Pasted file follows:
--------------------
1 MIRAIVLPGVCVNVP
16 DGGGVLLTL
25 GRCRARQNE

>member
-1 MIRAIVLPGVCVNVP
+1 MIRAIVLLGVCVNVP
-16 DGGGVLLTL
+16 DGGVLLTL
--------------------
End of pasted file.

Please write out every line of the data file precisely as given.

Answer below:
1 MIRAIVLPGVCVNVP
16 DGGGVLLTL
25 GRCRARQNE

>member
-1 MIRAIVLPGVCVNVP
+1 MIRAIVLLGVCVNVP
-16 DGGGVLLTL
+16 DGGVLLTL